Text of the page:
This minnow head-designed spoon mimics the appearance of a perch and comes with a treble hook at the end. It has semi-realistic eyes and a slightly curved design in the body. It’s super lightweight which is a great choice for most ice angling situations targeting panfish.
I highly recommend getting a 1/24 ounce and using this one for scouting the water. If you’re using an ice fishing fish finder, it’ll be a great way to scope out the water and see what’s biting. They offer an assortment of colors so pick up a few different options.
Lindy Quiver Spoon
Slow is the name of the game and if that’s the case, this is the spoon you want to have in your tackle box. It provides a more modest presentation and appearance without exactly standing out in any way. Sometimes that’s the right choice though.
It offers a lightweight and slow presentation with a falling action and flash that catches attention as it drops through the water column. It comes in sizes ranging from 1/16 to 1/4 so I recommend picking up at least two of the options so you can size down or up based on the day.
Just because jigs and spoons are considered the best ice fishing lures, doesn’t mean that you can’t use anything else. Many lipless crankbaits and soft plastics are also used but it’s just important to understand why they’re not as common.
These lures are typically larger and provide a more aggressive diving presentation which can be intimidating for a sluggish fish during the winter months.
If you can choose wisely and present properly, you can have success with almost anything. Here are some of my favorite sleeper choices.
Live Target Golden Shiner
The Golden Shiner is a necessity and one of the best ice fishing lures for bass. It offers a yo-yo style retrieve and it has a loud internal rattle so it’s a great option for when the fish are biting. If you’re using it to try and catch walleye, it’s recommended that you use it with a vertical drop style and jig it under the ice.
¼ ounce is about as small as you can get these but they come in a vast assortment of colors. I suggest picking up a few of them so you have something bright and something more modest for when the sky is overcast.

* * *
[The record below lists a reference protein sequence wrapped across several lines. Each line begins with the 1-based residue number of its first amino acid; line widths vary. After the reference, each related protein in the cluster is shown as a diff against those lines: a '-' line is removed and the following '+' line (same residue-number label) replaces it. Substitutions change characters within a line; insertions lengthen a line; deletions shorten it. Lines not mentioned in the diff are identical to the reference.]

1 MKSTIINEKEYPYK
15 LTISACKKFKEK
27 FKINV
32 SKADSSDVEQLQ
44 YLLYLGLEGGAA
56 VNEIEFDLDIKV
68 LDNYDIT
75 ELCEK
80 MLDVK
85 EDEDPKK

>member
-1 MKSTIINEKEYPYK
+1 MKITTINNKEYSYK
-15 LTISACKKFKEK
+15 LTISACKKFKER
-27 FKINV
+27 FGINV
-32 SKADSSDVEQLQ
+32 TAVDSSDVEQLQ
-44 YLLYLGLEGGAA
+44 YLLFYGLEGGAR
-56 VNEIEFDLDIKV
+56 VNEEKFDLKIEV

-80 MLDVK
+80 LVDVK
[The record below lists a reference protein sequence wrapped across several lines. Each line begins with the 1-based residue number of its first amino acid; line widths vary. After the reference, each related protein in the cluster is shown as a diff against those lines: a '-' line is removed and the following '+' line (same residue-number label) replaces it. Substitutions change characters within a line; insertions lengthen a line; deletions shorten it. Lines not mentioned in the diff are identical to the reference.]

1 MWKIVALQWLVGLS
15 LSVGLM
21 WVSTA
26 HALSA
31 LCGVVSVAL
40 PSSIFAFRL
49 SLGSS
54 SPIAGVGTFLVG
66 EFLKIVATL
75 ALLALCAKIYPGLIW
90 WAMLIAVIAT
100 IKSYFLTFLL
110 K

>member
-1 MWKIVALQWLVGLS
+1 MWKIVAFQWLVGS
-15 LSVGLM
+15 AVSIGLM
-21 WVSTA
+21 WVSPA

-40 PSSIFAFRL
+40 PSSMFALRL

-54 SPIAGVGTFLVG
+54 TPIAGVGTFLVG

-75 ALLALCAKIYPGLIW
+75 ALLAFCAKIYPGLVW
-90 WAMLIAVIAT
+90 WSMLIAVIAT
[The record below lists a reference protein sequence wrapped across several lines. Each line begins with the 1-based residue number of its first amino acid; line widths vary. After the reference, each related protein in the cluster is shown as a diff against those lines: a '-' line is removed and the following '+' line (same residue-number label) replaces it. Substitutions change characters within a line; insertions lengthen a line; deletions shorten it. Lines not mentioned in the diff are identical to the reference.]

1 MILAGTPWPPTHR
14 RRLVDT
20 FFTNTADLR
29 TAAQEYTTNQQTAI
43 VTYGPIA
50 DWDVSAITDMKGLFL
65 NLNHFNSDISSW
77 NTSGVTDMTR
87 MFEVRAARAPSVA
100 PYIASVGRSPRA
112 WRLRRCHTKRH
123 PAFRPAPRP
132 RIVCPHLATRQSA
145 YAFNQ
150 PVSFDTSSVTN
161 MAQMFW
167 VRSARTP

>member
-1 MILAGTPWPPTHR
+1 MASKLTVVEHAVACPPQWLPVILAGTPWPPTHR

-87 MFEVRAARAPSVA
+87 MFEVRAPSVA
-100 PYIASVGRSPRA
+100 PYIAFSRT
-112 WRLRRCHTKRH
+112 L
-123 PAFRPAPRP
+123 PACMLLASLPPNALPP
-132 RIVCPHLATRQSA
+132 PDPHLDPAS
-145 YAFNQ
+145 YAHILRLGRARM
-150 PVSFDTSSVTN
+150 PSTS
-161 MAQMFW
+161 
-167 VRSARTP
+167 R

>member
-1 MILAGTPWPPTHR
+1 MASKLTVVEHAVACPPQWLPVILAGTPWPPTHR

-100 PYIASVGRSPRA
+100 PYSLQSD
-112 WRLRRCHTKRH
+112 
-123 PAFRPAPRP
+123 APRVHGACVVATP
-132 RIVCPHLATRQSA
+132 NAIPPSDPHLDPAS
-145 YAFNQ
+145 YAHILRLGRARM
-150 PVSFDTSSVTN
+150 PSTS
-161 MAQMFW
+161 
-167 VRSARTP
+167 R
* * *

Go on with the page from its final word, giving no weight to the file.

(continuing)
Rapala Rippin’ Rap Crankbait
This deep belly crank has narrow sides and a heavy vibration to create a loud disturbance in the water as it dives down beneath the surface. It has a very distinct rattle and realistic appearance that makes it downright irresistible to fish that are interested in biting.
Because of the larger nature and more aggressive design, you might have a hard time using this bad boy when the fish are feeling sluggish. I suggest keeping it in your back pocket for when you’re fishing large lakes for fish like walleye and pike.
Karl’s Bait & Tackle Ice Fishing Kit
What better option could you ask for when you’re not entirely sure what to get? A bait and tackle ice fishing kit from Karls is a great option because it comes with everything you need to get through the winter and they’ll make sure that you only get the latest and greatest tackle.
It comes with two soft plastics, three vertical jigging hardbaits, two packs of ice jigs, one spoon, and some treble hooks. Now you don’t have to scratch your head at this list and wonder what you should get. It’s all here for you.
Bass Pro Speed Shad
As promised, I told you I’d come around to a couple of soft plastic lures that I think work well no matter what the conditions are. The Speed Shad never disappoints because it offers a great swimming action, it’s easy to rig, it’s not overly sized, and the ribbed body creates a nice loud vibration through the water that attracts fish.
I particularly like this one because it also comes with the Bass Pro 8up attractant so if the water is extra murky, you don’t have to rely on sight to draw attention; the scent will do it all for you. Work it slow and steady.
Bass Pro Magnum Squirt
The last option I have for you is a tube. The Magnum Squirt comes with a hollow body and fine tentacles that dance as you move the lure through the water. These are salt-impregnated which makes the lures a little bit heavier and they also make the fish more responsive when they bite down on them.
Fish like the taste of the salt so they’re less likely to nibble on it and more likely to strike it hard.
I hope you enjoyed this review of the 22 best ice fishing lures. Ice fishing fans from East to West are using a combination of these lures based on demand and weather so I highly recommend having at least 10 of these in your tacklebox so you have options.
Each lure itself is not expensive and it shouldn’t cost you more than $20-30 to stock up.
Be safe on the ice, wear proper ice fishing gear, and be sure to enjoy yourself. Good luck out there!